What is the experience you want to give people who stay in the space and feel the materials
SBH: It’s a part of the story that’s difficult to show now – a lot of our work was also trying to bring back the original building – a lot of construction has been going on here and there in the hotel for the past 50 years, so a lot of the work was just tripping off layers of things that hiding the beautiful old building, trying to restore the floors, trying to bring back the beautiful windowsills in the rooms, little things that you won’t really see unless you know how it was years back.
PBR: Another aspect of the building is the fact that it’s the only highrise in Copenhagen. It’s such a horizontal city – through all of the 20th century we’ve had this restriction of five floors within the inner city. So, you go to this building and all of a sudden you see the city as a cityscape, it’s just really beautiful. Every room has a view, and there’s just nothing else like it in the city.
SBH: When people enter the room they go straight for the window and look out, it’s what everyone intuitively does. The view is mindblowing, it’s so rare that you actually see the city from that angle, it has an almost dreamlike feel.
So what’s the experience you intended people to have entering this space?
SBH: The staircase was very important for the layout studies we did. We created this stretch of round ceiling alcoves which reflect this beautiful staircase feature. You get a sense of how the space is laid out, with the bar on one side and the restaurant on another. The circle was an important feature for Arne, throughout the whole project. The skylights, the floor, the balcony skylights and the ceiling. He uses the ground staircases and the ground pillars that define the overall structure. Small circular designs on the door. As Peter said, you have the masculinity, but paired with the softer elements, the organic feel and materials.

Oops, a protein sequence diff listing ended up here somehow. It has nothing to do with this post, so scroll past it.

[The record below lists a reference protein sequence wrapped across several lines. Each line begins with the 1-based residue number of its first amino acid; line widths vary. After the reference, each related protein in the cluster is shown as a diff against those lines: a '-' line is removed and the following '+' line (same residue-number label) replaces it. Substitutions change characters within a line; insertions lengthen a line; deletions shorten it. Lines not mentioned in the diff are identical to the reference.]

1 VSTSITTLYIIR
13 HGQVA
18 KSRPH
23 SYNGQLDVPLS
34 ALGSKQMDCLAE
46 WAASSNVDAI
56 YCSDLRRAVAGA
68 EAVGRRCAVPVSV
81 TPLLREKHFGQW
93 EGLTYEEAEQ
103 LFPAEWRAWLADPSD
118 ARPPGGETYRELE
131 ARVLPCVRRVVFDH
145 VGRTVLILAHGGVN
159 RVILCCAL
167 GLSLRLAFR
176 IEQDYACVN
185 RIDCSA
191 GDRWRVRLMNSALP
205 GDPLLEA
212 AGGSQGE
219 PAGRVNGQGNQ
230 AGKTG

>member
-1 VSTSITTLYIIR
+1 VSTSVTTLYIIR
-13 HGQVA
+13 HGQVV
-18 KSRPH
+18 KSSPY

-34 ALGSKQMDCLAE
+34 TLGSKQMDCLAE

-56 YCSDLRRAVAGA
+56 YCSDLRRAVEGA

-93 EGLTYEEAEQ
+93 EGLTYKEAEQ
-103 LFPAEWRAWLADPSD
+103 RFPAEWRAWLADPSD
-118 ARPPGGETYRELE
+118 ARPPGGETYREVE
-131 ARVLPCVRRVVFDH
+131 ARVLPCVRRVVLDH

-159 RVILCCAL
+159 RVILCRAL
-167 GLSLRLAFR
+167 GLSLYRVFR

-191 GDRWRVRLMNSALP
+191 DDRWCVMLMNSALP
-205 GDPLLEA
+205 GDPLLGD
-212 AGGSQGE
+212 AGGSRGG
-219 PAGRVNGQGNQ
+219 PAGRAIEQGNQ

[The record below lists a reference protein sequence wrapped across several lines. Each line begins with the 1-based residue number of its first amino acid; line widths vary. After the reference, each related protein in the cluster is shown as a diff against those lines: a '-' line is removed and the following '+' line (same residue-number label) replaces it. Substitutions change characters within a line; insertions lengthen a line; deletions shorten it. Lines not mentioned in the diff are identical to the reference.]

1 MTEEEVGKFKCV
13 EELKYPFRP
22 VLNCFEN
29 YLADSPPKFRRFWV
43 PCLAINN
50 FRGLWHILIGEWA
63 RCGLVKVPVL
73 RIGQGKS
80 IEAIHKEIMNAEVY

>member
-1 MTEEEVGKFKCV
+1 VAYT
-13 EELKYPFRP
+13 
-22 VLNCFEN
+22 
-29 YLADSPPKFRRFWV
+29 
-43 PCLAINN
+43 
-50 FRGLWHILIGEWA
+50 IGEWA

Do you see this project as drawing from a Danish design history, or do you look further for inspiration?
SBH: We can’t escape who we are, we grew up with in this tradition; our parents and grandparents, our ten years of studying within this field – it made us. But we’ve tried to escape, to look a bit further, to not be too intimidated by it, and actually hold onto the fact that curiosity comes from being such a small country. Because, a lot of things do not get fulfilled here, so that’s why we get a total urge to go somewhere. There’s that feeling of going up a skyscraper and looking out on the world.
PBR: There’s a lot to learn from – classical architecture to art nouveau, and further back – design is something you can disappear into, just thinking how two pieces of wood fit together, and how can you translate that into a building, and whether we use it in a project or not… it’s the foundation for our inspiration. It’s having curiosity at the drawing board, knowing how to play and nurture that, how to fill yourself with opportunity and let go.
SBH: And of course it’s also daring to not fulfil people’s obvious expectations for what Danish design is…